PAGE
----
We present an analysis of the data dependency of surface-wave inversions for source parameters of the 12 July 1993 Hokkaido-Nansei-Oki, Japan, earthquake. This dependency is demonstrated by differences between source mechanisms obtained from different data sets, particularly from Rayleigh waves or Love waves, although inversions of various data sets yield unanimously thrust-fault mechanisms. For the inversion of Rayleigh waves, the mechanism is characterized by a shallow-dipping west-plunging nodal plane, which is consistent with P-wave first-motion data and the distribution of aftershocks close to the hypocenter. However, for the inversion of both Rayleigh and Love waves, the mechanism is characterized by a shallow-dipping east-plunging nodal plane. Several numerical experiments were carried out to test a hypothesis that the data dependency is attributed to the effects of source complexity on the surface-wave radiation, with the source complexity being characterized by tempo-spatial changes in focal mechanism and moment release during the rupture process. The experiments show that source parameters obtained from inversions of surface waves with periods as long as a few hundred seconds can be largely affected by using various models of source complexity proposed previously for the Hokkaido earthquake, and the effects on Love waves tend to be systematically different from those on Rayleigh waves. Our preferred source model is characterized by significant tempo-spatial changes in focal mechanism. The experiments based on this model provide a good explanation for the data dependency, although our analysis cannot completely reject the alternative explanation that attributes the dependency to the manifestation of errors in modeling the surface-wave propagation and/or inversion instability. The model is consistent with the data of body waves and long-period surface waves for a very broad frequency band, implying the existence of weak zones with various fault geometries along the eastern margin of the Japan Sea.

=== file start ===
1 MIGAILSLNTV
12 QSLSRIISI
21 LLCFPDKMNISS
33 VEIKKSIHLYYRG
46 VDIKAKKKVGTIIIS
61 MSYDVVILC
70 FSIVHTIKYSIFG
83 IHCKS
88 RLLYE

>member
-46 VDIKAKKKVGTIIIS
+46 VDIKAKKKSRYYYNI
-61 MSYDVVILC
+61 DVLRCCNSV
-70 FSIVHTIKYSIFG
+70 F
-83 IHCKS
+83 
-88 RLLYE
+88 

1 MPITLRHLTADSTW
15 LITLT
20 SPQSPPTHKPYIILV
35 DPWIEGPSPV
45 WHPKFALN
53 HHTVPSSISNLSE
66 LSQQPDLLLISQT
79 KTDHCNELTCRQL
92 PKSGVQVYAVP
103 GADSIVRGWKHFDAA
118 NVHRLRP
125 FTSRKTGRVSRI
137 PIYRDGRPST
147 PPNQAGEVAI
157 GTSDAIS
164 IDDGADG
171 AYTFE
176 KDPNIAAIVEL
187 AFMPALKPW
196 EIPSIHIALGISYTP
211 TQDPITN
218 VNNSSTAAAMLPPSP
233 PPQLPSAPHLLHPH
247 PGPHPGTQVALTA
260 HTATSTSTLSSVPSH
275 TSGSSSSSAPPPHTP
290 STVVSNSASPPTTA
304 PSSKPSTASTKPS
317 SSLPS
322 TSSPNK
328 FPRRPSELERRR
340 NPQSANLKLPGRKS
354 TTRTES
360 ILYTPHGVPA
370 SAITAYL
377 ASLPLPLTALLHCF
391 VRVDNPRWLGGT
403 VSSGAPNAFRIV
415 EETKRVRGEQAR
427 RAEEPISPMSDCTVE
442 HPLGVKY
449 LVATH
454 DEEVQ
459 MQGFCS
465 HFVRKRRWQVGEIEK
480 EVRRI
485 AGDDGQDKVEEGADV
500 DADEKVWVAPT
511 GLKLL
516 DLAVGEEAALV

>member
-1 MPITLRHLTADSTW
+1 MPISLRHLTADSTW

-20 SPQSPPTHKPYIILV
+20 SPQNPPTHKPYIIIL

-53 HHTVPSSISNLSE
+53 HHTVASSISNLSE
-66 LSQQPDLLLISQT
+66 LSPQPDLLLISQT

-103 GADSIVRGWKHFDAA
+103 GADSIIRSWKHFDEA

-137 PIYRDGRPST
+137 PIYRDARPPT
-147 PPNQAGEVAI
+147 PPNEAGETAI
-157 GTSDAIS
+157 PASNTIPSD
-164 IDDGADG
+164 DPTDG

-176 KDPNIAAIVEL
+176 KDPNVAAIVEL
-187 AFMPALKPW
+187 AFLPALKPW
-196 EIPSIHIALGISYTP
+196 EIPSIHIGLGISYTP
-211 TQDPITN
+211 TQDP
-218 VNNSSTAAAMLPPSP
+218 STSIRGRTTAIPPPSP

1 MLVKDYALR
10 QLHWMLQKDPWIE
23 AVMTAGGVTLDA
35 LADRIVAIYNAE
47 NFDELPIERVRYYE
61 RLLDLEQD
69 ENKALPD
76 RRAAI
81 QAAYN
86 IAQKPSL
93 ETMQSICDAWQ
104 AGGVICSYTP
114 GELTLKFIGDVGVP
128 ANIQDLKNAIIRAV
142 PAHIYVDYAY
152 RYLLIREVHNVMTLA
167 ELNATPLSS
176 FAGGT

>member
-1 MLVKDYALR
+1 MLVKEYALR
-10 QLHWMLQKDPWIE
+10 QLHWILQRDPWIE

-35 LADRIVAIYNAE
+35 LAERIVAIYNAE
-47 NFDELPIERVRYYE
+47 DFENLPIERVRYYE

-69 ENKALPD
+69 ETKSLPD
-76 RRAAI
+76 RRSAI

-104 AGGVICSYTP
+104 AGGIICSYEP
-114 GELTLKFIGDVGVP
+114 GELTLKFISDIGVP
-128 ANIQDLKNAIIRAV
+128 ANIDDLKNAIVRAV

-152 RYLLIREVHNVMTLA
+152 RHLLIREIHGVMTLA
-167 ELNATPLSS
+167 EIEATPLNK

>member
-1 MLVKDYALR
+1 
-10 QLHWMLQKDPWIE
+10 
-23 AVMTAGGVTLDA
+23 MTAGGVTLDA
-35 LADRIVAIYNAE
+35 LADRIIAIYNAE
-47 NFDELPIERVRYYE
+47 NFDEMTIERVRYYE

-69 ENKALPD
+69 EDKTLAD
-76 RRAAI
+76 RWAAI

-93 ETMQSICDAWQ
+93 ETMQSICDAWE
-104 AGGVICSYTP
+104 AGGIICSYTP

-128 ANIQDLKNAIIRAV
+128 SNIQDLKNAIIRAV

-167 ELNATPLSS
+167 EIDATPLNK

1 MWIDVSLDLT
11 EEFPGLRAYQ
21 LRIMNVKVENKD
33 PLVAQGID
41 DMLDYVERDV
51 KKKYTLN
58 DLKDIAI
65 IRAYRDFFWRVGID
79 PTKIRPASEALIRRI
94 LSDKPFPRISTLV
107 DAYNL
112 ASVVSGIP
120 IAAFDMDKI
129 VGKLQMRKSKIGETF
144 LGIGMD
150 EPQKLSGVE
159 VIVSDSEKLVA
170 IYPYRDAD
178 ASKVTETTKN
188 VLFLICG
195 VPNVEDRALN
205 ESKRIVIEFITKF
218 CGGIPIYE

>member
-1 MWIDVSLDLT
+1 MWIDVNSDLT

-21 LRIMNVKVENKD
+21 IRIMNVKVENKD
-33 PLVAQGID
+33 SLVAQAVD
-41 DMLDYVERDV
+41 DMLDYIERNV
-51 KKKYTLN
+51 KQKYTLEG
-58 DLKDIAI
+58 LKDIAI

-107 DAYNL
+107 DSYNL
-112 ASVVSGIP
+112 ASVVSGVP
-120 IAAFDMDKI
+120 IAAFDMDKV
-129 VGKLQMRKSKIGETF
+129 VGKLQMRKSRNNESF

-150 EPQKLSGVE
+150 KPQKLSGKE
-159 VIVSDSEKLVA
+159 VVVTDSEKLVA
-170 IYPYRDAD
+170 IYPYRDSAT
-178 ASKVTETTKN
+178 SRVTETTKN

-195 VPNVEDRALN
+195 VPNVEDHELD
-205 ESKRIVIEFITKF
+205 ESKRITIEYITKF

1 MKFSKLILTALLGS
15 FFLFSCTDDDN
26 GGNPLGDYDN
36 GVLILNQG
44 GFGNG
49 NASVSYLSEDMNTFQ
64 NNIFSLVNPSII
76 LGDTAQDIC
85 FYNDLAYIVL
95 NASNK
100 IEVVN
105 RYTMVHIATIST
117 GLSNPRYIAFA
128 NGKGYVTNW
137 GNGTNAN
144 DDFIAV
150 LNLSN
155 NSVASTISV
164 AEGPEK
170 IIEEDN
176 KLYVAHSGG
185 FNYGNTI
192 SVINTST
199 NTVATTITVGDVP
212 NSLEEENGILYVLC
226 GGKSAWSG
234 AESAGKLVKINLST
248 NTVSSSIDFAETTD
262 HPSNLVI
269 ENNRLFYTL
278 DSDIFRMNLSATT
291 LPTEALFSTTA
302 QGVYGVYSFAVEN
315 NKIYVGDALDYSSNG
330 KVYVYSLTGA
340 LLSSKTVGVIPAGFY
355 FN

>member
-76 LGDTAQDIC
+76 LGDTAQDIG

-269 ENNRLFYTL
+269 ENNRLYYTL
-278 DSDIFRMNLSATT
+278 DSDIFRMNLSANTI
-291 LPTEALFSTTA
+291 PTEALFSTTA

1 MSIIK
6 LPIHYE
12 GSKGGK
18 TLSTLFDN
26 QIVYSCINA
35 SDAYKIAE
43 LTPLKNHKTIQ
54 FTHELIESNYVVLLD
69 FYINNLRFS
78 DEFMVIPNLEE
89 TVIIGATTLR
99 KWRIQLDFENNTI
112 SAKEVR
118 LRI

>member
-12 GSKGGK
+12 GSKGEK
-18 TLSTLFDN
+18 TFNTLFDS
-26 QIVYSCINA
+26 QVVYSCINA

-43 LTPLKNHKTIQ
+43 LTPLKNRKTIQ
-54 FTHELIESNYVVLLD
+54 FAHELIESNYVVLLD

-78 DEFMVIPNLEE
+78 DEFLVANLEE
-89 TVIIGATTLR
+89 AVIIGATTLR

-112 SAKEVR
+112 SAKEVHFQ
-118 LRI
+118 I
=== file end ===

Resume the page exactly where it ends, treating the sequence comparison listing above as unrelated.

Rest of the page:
First Page Preview

First page PDF preview
You do not currently have access to this article.